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Esther 3:1 After these things did king Ahasuerus promote Haman the son of Hammedatha the Agagite, and advanced him, and set his seat above all the princes that were with him.
Esther 3:1 “Haman the son of Hammedatha the Agagite” Comments - While Mordecai’s genealogy is intentionally traced back to King Saul, the son of Kish (1 Samuel 9:1), his adversary Haman will have his genealogy traced back to King Agag (Esther 3:1). This narrative material clearly has the effect of building tension within the story, as any ancient Jew quickly remembers the story of Samuel instructing King Saul to destroy all remaining Amalekites. In Saul’s disobedience, he spared the life of King Agag (see 1 Samuel 15:1-35).
1 Samuel 9:1, “Now there was a man of Benjamin, whose name was Kish, the son of Abiel, the son of Zeror, the son of Bechorath, the son of Aphiah, a Benjamite, a mighty man of power.”
Esther 3:1, “After these things did king Ahasuerus promote Haman the son of Hammedatha the Agagite, and advanced him, and set his seat above all the princes that were with him.”
The Easton says Haman is called an Agaite because he was probably a descendent of a royal family of the Amalekites. Smith believes that Agag was a common name of the Amalekite kings (1 Samuel 15:8). This would help explain why Haman had such hatred towards the Jews.
1 Samuel 15:8, “And he took Agag the king of the Amalekit es alive, and utterly destroyed all the people with the edge of the sword.”
Amalek was the grandson of Esau.
Genesis 36:12, “And Timna was concubine to Eliphaz Esau's son; and she bare to Eliphaz Amalek : these were the sons of Adah Esau's wife.”
The Amalekites were the first hostile foes that Israel faced in the wilderness. Moses then chose Joshua to lead Israel in battle against them (Exodus 17:8-16). God later instructed Saul to destroy them through the prophet Samuel (1 Samuel 15:1-35). Because Saul did not utterly destroy this anti-Semitic race of people as God commanded him, the Jews were almost again because of one of them during the time of Esther.
Esther 3:7 In the first month, that is, the month Nisan, in the twelfth year of king Ahasuerus, they cast Pur, that is, the lot, before Haman from day to day, and from month to month, to the twelfth month, that is, the month Adar.
Esther 3:7 “they cast Pur, that is, the lot” Word Study on “Pur” - Strong says the Hebrew word “Pur” (H6332) means “lot.”
Comments - They cast lots for each day of the year and each month of the year until it was decided that the twelfth month was the correct time to destroy the Jews. They did this lot casting in one day, not daily until the twelfth month, because on the thirteenth day of the first month (Esther 3:12), the degree was signed.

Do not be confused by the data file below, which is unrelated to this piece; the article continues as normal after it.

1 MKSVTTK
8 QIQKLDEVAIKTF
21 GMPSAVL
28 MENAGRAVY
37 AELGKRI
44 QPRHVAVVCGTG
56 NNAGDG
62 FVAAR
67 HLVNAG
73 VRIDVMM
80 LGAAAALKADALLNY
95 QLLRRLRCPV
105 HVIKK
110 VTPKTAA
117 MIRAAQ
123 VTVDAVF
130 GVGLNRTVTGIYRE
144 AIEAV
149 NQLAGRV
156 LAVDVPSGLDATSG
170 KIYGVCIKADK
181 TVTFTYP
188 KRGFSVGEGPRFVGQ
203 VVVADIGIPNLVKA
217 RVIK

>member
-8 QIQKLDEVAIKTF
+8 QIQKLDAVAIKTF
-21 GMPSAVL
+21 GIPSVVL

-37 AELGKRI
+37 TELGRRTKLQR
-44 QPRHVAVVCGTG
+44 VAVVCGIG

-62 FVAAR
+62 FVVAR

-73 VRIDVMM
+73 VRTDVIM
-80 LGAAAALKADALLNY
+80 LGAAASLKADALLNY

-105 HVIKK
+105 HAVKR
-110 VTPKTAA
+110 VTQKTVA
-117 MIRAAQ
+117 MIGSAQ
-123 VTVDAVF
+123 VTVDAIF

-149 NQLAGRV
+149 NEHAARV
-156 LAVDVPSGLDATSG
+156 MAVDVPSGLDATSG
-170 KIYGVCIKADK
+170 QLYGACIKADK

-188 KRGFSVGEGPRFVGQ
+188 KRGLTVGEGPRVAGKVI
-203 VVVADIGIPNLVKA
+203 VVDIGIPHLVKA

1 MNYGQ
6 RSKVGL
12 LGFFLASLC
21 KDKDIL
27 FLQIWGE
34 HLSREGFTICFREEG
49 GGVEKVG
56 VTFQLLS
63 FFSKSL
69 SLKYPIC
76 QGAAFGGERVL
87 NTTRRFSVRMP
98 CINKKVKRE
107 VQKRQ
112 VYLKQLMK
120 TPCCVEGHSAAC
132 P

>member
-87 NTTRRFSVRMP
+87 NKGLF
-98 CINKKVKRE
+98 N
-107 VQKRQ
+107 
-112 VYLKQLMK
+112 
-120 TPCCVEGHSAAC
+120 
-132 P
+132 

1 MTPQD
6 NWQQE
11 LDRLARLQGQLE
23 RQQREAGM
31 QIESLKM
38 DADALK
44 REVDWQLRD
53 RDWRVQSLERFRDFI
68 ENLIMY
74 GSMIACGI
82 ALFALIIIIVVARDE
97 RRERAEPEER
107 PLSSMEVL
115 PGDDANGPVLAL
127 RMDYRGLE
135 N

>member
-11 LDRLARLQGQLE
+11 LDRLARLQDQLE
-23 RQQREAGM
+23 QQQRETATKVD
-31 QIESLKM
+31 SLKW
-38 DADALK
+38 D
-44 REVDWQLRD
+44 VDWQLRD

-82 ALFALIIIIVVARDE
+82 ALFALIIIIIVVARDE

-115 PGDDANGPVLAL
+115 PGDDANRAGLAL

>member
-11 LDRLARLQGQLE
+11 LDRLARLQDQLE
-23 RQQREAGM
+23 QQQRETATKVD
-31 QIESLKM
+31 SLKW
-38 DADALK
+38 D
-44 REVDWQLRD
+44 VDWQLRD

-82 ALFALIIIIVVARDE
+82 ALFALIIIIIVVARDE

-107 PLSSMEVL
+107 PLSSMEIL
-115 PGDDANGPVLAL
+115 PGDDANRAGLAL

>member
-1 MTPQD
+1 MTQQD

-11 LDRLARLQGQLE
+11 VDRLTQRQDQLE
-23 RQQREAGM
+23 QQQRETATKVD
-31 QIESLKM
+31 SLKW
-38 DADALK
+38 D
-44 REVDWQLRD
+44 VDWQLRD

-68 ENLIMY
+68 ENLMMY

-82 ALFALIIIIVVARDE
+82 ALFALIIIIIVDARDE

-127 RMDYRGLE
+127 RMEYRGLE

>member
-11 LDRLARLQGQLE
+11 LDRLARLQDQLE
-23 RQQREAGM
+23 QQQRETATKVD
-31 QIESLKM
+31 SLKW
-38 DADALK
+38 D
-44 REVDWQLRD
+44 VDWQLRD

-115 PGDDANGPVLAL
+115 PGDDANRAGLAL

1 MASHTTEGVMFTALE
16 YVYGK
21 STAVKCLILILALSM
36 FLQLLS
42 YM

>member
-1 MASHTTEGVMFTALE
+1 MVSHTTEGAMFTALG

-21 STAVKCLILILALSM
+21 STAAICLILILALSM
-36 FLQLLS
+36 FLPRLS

Matthew Henry says, “ Haman inquires, according to his own superstitions, how to find a lucky day for the designed massacre!” 
 Matthew Henry, Esther, in Matthew Henry's Commentary on the Whole Bible, New Modern Edition, Electronic Database (Seattle, WA: Hendrickson Publishers, Inc., 1991), in P.C. Study Bible, v. 3.1 [CD-ROM] (Seattle, WA: Biblesoft Inc., 1993-2000), notes on Esther 3:7.
Esther 3:8 And Haman said unto king Ahasuerus, There is a certain people scattered abroad and dispersed among the people in all the provinces of thy kingdom; and their laws are diverse from all people; neither keep they the king's laws: therefore it is not for the king's profit to suffer them.
Esther 3:8 Comments - The same spirit that has tried to destroy Jewish people in Esther's time has manifested itself several times throughout history under men like Pharaoh, Islam, and Hitler.
Esther 3:9 If it please the king, let it be written that they may be destroyed: and I will pay ten thousand talents of silver to the hands of those that have the charge of the business, to bring it into the king's treasuries.
Esther 3:9 “to bring it into the king's treasuries” - Comments - Haman intended on spoiling the Jews' possessions after their destruction as a means of obtains this money to bring into the king's treasuries (Esther 4:7).
Esther 4:7, “And Mordecai told him of all that had happened unto him, and of the sum of the money that Haman had promised to pay to the king's treasuries for the Jews, to destroy them .”
Brenton reads, “ If it seem good to the king, let him make a decree to destroy them: and I will remit into the king's treasury ten thousand talents of silver.” (Esther 3:9)
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Everett, Gary H. "Commentary on Esther 3". Everett's Study Notes on the Holy Scriptures. https://studylight.org/
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